“We are here to awaken from the illusion of separateness.”
– Thich Nhat Hahn as cited in The Illusion of Separateness by Simon Van Booy
In my ethics class this last week, the question of the “disappearance of community” was a point of lengthy discussion. The lamenting of this societal loss is not new. In the book by Robert Putnam Bowling Alone published fifteen years ago, the phenomenon of lost “social capital” was extrapolated on at length, from Bowling Alone’s website:
“The central premise of social capital is that social networks have value. Social capital refers to the collective value of all ‘social networks’ [who people know] and the inclinations that arise from these networks to do things for each other [‘norms of reciprocity’].”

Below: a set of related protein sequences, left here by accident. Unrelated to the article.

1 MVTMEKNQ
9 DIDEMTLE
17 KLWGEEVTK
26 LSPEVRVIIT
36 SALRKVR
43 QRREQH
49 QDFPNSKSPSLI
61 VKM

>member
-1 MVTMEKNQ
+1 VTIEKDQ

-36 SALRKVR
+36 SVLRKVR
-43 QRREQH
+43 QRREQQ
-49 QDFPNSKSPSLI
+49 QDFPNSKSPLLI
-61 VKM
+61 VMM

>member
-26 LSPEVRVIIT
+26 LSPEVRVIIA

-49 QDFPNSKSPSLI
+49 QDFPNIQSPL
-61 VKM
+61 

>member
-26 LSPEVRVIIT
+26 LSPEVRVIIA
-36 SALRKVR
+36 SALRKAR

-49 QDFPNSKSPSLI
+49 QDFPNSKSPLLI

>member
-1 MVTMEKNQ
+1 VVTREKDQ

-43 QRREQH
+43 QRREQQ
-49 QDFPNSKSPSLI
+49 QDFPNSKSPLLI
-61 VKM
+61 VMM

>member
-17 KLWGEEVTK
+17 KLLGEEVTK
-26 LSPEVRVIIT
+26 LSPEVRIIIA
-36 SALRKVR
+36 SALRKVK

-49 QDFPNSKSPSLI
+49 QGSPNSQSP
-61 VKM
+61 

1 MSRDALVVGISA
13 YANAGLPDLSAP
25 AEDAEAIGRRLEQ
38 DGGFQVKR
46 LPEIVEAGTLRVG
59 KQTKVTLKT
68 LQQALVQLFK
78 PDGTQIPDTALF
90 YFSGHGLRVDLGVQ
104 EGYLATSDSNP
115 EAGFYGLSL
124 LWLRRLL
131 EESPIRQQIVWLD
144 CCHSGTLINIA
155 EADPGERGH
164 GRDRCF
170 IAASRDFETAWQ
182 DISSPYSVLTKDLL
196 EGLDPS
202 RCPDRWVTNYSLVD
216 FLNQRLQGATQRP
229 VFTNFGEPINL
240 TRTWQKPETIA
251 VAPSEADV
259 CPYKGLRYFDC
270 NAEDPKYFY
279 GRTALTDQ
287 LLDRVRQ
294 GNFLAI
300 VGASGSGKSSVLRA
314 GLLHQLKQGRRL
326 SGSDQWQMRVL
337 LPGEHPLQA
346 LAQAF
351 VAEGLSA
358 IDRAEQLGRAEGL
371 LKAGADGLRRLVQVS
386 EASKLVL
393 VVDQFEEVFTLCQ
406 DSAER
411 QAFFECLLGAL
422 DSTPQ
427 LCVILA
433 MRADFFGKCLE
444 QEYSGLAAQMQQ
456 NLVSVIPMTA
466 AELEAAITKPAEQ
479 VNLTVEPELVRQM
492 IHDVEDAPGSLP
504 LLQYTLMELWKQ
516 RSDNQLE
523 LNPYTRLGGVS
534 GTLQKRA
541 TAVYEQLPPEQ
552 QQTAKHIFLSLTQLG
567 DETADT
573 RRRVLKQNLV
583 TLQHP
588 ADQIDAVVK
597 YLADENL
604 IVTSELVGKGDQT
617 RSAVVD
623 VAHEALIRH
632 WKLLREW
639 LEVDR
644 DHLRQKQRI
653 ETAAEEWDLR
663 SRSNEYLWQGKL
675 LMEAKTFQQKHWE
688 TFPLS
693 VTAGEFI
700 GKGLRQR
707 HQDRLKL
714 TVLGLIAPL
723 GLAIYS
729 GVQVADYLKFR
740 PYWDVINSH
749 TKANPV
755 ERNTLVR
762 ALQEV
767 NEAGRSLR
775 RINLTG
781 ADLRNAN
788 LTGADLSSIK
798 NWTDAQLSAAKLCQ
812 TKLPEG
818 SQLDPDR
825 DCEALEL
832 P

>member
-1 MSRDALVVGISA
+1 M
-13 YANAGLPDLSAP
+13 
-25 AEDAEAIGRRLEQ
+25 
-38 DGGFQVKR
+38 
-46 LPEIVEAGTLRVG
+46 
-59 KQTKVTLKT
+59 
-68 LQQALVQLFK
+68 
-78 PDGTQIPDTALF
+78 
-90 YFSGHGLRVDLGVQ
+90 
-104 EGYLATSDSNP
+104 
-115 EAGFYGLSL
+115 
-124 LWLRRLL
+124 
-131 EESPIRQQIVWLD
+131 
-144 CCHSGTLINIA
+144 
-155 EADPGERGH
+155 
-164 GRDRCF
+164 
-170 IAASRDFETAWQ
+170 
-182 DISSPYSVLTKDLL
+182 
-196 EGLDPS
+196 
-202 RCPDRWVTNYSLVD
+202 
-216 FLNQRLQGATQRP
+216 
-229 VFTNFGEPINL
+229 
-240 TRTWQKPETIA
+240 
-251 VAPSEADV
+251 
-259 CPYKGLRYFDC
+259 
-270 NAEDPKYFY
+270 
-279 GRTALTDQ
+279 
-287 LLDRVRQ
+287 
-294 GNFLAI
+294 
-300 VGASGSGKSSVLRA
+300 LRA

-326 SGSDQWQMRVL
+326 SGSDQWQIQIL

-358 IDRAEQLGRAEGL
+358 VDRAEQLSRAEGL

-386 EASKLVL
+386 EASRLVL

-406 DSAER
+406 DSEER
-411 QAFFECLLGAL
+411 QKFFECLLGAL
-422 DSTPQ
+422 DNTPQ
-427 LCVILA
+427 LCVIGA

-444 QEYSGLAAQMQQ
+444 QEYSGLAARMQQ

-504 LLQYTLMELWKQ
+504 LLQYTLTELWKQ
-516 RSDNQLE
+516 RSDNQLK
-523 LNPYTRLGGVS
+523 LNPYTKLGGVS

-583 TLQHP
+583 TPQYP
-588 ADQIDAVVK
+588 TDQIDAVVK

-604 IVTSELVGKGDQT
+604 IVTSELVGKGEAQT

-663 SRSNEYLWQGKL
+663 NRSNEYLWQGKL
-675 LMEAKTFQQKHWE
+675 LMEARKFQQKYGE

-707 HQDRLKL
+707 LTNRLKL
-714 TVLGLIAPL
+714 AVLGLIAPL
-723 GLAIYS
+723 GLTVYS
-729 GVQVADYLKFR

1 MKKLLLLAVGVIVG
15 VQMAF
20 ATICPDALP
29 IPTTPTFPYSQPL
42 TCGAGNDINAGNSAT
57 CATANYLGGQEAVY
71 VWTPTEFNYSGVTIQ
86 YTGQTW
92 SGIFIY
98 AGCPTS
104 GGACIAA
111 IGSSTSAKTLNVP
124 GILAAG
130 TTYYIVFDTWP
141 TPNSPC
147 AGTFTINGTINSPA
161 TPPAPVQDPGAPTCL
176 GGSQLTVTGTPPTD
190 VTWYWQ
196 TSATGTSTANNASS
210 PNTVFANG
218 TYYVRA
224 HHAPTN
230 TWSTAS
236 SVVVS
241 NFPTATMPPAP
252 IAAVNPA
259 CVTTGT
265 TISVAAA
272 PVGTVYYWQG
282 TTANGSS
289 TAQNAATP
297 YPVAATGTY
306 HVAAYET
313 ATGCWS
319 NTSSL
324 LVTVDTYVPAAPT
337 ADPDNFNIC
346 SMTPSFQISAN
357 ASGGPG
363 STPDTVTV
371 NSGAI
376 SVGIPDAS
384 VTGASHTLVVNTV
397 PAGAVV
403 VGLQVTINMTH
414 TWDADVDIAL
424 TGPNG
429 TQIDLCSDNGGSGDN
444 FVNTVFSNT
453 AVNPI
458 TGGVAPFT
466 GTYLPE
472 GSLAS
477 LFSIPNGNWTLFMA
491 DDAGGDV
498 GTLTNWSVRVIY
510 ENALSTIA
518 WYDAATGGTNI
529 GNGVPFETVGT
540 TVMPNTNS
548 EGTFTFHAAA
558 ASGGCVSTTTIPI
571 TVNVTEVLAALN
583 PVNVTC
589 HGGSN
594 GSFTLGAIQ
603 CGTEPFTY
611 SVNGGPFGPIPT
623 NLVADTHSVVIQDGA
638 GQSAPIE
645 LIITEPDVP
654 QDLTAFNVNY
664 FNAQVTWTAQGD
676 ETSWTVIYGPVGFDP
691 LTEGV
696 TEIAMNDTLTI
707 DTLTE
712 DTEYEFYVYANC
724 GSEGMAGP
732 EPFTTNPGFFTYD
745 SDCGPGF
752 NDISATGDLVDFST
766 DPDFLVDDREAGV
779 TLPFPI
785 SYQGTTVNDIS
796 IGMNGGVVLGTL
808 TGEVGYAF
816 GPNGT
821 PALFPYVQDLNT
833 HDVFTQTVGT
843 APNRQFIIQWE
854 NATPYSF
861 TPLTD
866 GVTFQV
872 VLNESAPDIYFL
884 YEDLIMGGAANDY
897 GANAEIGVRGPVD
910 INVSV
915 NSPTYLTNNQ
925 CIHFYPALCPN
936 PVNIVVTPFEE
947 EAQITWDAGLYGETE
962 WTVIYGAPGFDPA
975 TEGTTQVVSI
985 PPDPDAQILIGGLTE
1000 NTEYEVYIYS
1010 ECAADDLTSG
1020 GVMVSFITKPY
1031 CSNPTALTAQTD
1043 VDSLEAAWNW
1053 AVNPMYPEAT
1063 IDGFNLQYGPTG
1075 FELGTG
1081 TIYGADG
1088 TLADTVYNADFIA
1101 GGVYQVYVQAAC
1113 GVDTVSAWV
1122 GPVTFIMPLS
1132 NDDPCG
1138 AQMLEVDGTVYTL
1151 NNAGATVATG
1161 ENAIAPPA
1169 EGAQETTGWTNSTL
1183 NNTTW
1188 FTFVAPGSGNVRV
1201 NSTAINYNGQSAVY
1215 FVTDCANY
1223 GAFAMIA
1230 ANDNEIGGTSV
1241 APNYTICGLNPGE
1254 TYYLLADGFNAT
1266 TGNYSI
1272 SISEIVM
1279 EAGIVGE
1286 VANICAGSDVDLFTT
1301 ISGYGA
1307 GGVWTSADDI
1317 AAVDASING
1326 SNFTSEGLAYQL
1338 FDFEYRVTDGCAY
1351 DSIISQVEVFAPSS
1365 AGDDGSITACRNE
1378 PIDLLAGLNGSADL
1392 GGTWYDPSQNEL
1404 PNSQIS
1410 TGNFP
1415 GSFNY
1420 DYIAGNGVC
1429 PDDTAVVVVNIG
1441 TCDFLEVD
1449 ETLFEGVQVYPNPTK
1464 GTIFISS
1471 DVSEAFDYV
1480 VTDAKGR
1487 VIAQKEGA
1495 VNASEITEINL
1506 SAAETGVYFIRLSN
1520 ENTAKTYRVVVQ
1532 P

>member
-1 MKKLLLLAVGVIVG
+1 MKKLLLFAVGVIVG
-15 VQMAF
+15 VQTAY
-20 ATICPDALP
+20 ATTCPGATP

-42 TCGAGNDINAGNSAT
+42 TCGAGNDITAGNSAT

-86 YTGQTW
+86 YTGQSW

While this particular definition is a little clinical for my taste, I basically agree with the premise: community is important and fulfills needs.
The absence of this “social capital’ is worth lamenting. Loneliness is an issue. If you search “statistics on loneliness in the United States,” you will find the following articles: